Books propel feud over Schiavo's life

Husband and parents write about struggle over brain-damaged woman


A year after Terri Schiavo's death, there is no forgetting or forgiving for her divided family, whose struggle over withdrawing life support for the brain-injured woman transfixed the nation.

Far from it, the bitter feud goes on in dueling "tell-all" books being published by Schiavo's husband and her parents this week. Both are scathing attempts to settle accounts; neither party has found any measure of reconciliation, they acknowledge.

Both sides have also started organizations to wage their battle in the public arena.

Michael Schiavo's group, Terri PAC, hopes to mobilize voters against politicians who would interfere with families' ability to make end-of-life decisions for loved ones. Michael Schiavo fought successfully to remove his wife's feeding tube, saying it was what she told him she wanted if she became permanently incapacitated.

"There are forces in our country who believe it is their right to tell you how to live, how to behave and what to believe," Schiavo wrote in Terri: The Truth, published tomorrow. "We need to start shouting."

Robert and Mary Schindler have reorganized the Terri Schindler Schiavo Foundation to mount a political attack on what they call "the deliberate killing of the disabled or anyone deemed `unworthy' of life." Their book, A Life That Matters: The Legacy of Terri Schiavo, comes out Tuesday.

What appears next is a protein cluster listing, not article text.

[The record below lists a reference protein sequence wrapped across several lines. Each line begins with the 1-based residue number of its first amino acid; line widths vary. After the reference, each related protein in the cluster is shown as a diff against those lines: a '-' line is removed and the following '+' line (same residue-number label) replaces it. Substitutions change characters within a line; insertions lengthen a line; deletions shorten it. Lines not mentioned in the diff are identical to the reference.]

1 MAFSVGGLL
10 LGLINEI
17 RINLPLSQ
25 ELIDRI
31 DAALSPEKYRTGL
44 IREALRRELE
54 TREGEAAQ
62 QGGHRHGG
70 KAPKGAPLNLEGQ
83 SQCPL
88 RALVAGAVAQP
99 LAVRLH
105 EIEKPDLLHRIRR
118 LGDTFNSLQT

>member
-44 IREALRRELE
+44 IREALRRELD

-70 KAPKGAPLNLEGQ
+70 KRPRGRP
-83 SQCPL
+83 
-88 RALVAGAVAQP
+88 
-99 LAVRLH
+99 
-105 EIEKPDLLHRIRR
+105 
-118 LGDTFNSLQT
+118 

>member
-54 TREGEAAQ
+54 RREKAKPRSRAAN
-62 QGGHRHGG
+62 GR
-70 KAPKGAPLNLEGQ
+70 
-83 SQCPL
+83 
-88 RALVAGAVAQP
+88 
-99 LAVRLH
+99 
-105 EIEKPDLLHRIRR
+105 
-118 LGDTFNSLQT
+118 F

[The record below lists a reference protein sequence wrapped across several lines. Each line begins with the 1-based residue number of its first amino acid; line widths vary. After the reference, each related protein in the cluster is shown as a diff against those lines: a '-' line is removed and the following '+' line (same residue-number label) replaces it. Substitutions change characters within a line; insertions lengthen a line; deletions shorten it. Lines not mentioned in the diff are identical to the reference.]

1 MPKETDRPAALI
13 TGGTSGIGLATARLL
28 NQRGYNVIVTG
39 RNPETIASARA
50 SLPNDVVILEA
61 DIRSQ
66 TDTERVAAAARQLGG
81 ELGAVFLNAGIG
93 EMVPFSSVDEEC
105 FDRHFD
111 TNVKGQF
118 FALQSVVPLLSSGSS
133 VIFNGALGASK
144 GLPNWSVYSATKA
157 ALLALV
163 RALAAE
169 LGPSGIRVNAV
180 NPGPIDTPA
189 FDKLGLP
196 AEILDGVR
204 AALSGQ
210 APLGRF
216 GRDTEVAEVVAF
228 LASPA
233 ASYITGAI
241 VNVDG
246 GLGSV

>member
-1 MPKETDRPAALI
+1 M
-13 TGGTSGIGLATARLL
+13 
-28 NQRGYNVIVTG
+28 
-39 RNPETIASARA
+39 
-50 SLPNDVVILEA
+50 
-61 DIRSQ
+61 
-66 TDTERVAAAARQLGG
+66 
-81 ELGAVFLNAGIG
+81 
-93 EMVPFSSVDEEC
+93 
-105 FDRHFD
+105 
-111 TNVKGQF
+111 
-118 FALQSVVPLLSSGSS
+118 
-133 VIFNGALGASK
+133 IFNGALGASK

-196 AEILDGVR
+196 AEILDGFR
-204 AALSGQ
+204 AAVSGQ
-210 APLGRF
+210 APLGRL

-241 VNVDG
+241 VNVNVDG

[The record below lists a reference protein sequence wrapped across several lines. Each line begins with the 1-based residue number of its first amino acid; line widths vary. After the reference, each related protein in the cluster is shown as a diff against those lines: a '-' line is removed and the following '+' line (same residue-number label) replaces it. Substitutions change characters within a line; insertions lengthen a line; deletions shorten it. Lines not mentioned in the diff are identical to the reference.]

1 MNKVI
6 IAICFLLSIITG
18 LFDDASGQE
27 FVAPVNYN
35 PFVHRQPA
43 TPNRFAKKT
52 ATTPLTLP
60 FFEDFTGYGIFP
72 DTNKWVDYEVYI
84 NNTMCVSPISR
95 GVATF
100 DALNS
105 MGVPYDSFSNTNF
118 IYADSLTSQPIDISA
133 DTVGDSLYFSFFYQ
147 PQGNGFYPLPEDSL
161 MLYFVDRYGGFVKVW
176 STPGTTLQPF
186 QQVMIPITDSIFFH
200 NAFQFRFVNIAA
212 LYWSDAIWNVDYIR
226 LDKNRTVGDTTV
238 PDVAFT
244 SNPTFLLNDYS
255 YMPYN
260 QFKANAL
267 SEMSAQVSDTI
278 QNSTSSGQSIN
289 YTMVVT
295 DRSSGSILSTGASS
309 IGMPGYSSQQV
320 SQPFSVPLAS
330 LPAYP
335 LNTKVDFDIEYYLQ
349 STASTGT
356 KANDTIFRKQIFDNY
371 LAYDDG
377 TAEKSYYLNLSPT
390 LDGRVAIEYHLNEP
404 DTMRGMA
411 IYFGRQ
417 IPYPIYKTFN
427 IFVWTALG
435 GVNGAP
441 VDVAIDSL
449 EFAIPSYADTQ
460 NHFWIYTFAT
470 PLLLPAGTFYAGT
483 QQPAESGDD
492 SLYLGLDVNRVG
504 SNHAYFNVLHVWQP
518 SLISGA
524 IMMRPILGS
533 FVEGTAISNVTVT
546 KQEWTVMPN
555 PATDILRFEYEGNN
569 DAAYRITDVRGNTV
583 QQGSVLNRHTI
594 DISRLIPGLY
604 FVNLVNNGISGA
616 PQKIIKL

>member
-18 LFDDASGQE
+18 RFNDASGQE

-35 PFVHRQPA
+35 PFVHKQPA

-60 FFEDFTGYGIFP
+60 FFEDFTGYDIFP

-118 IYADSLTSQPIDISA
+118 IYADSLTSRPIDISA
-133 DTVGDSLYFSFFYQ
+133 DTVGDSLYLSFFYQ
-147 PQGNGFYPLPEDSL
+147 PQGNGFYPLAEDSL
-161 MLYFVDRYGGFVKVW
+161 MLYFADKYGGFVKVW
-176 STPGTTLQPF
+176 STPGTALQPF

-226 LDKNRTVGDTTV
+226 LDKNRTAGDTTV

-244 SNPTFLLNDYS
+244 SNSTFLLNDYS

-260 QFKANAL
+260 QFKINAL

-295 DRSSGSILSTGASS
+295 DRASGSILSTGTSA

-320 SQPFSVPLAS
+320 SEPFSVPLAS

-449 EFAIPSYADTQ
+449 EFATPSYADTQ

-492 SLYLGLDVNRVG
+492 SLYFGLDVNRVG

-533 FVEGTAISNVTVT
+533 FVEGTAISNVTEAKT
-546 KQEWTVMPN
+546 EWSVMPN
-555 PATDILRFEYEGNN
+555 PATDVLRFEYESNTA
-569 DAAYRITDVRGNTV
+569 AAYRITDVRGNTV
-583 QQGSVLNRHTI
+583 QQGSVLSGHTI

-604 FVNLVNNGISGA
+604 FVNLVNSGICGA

The Schindlers fought to keep their daughter's feeding tube intact, arguing that she would have wanted to live under any circumstances.

"We have launched a battle with the euthanasia movement," Robert Schindler said in a phone interview.

The presence of Terri in their thoughts might be the only thing that unites Michael Schiavo and his former in-laws.

"Terri is always in my mind. She never leaves. She's always a part of my life," said Michael Schiavo, who was married to her for five years before she collapsed Feb. 25, 1990, for reasons that have never been definitively determined. She died March 31, 2005.

"I get up every morning and I say, `Good morning, honey, it's Mommy. ... I hope you have a wonderful day,'" Mary Schindler said.

For the anniversary of Terri's death, the Schindlers planned a private Mass for their daughter; Michael Schiavo, who remarried in January, was visiting her grave site alone - something he said he does "two to three times a month."

The Schindlers allege in their book that Michael Schiavo was prone to fits of violent anger, a factor they suggest could have contributed to their daughter's collapse.

"I will never forgive them, not after the accusations they've made," said Michael Schiavo, who discloses in the book that he and his wife were trying to conceive.

The feeling is mutual.

"I don't know that I could ever forgive," Robert Schindler writes in his family's book. "I also pray that one day I'll be able to. But I have too much anger at what's happened."

His rage is directed at Michael Schiavo's alleged refusal to provide therapy to his wife after winning a large malpractice award.

Judith Graham writes for the Chicago Tribune.

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